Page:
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AP Exclusive: Saudi prince says kingdom will remain in charge of hajj after deadly stampede

  • In this Saturday, Oct. 10, 2015 photo, Prince Turki al-Faisal talks with one of the dignitaries during the opening day of the Beirut Institute Summit in Abu Dhabi, United Arab Emirates. The prince, who spoke to The Associated Press in an interview Sunday during a visit to Abu Dhabi, said the oversight and management of the annual Islamic hajj pilgrimage is "a matter of sovereignty" and "privilege" and will not be shared with other nations. (AP Photo/Kamran Jebreili)

    In this Saturday, Oct. 10, 2015 photo, Prince Turki al-Faisal talks with one of the dignitaries during the opening day of the Beirut Institute Summit in Abu Dhabi, United Arab Emirates. The prince, who spoke to The Associated Press in an interview Sunday during a visit to Abu Dhabi, said the oversight and management of the annual Islamic hajj pilgrimage is "a matter of sovereignty" and "privilege" and will not be shared with other nations. (AP Photo/Kamran Jebreili)  (The Associated Press)

  • FILE - In this Wednesday, Sept. 23, 2015 file photo, hundreds of thousands of Muslim pilgrims pray outside Namira mosque in Arafat, on the second and most significant day of the annual hajj pilgrimage, near the holy city of Mecca, Saudi Arabia. A new tally shows last month’s crush and stampede at the Saudi hajj was the deadliest event to ever strike the annual pilgrimage. The Associated Press count Friday, Oct. 9, 2015, shows at least 1,453 people died Sept. 24 in Mina. Saudi officials have said their official figure of 769 killed and 934 injured in the disaster remains accurate. (AP Photo/Mosa'ab Elshamy, File)

    FILE - In this Wednesday, Sept. 23, 2015 file photo, hundreds of thousands of Muslim pilgrims pray outside Namira mosque in Arafat, on the second and most significant day of the annual hajj pilgrimage, near the holy city of Mecca, Saudi Arabia. A new tally shows last month’s crush and stampede at the Saudi hajj was the deadliest event to ever strike the annual pilgrimage. The Associated Press count Friday, Oct. 9, 2015, shows at least 1,453 people died Sept. 24 in Mina. Saudi officials have said their official figure of 769 killed and 934 injured in the disaster remains accurate. (AP Photo/Mosa'ab Elshamy, File)  (The Associated Press)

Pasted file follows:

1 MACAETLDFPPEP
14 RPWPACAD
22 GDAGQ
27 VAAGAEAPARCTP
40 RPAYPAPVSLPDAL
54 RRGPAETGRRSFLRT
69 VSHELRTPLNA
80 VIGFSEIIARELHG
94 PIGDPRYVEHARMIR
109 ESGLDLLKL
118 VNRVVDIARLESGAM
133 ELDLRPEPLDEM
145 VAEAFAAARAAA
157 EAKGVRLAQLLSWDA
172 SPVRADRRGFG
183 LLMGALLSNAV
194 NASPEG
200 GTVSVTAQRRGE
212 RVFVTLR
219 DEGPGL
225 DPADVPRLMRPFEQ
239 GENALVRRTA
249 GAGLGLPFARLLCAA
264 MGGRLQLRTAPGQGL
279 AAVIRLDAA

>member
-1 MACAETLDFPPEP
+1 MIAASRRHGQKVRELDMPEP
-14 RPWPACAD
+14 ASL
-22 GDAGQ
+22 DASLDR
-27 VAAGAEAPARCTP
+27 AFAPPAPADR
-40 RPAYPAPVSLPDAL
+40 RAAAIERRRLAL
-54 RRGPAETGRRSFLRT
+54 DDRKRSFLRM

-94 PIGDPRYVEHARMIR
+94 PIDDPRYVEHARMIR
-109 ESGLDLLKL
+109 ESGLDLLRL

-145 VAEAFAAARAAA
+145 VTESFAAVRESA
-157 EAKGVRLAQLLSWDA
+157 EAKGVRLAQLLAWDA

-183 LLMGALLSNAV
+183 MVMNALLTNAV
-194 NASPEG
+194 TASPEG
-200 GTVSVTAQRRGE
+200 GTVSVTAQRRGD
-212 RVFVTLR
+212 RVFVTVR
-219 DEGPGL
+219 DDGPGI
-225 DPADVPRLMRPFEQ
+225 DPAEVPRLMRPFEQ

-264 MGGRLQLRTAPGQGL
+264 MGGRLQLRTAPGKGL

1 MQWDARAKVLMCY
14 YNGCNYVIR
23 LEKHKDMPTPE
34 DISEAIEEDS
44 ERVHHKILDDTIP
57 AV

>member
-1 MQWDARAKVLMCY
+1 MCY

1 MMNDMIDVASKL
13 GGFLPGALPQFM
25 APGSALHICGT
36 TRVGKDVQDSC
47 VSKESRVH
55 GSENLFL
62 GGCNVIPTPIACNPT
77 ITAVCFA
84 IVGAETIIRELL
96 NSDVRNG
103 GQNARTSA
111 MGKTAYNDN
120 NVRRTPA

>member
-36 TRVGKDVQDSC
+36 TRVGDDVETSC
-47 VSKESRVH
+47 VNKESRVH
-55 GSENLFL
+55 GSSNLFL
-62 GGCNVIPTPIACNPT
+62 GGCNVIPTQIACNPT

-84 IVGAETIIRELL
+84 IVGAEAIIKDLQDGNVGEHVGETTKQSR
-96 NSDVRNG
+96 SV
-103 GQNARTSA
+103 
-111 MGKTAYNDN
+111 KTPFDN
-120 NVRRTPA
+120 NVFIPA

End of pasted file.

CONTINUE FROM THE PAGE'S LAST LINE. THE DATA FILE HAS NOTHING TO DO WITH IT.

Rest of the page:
• In this Saturday, Oct. 10, 2015 photo, Prince Turki al-Faisal talks to the audience during the opening day of the Beirut Institute Summit in Abu Dhabi, United Arab Emirates. The prince, who spoke to The Associated Press in an interview Sunday during a visit to Abu Dhabi, said the oversight and management of the annual Islamic hajj pilgrimage is "a matter of sovereignty" and "privilege" and will not be shared with other nations. (AP Photo/Kamran Jebreili)

    In this Saturday, Oct. 10, 2015 photo, Prince Turki al-Faisal talks to the audience during the opening day of the Beirut Institute Summit in Abu Dhabi, United Arab Emirates. The prince, who spoke to The Associated Press in an interview Sunday during a visit to Abu Dhabi, said the oversight and management of the annual Islamic hajj pilgrimage is "a matter of sovereignty" and "privilege" and will not be shared with other nations. (AP Photo/Kamran Jebreili)  (The Associated Press)

Senior Saudi royal, Prince Turki al-Faisal, says the oversight and management of the annual Islamic hajj pilgrimage is "a matter of sovereignty" and "privilege" and will not be shared with other nations.

The pilgrimage, which ended less than three weeks ago, was marred by a disaster just outside Mecca that killed more than 1,400 pilgrims when two crowds converged down a narrow street, according to an Associated Press count based on official statements from nations whose citizens died.

Top Iranian officials have accused Saudi Arabia of mismanagement and are calling on the Organization of Islamic Cooperation to manage the hajj.

The prince spoke to The Associated Press in an interview Sunday during a visit to Abu Dhabi.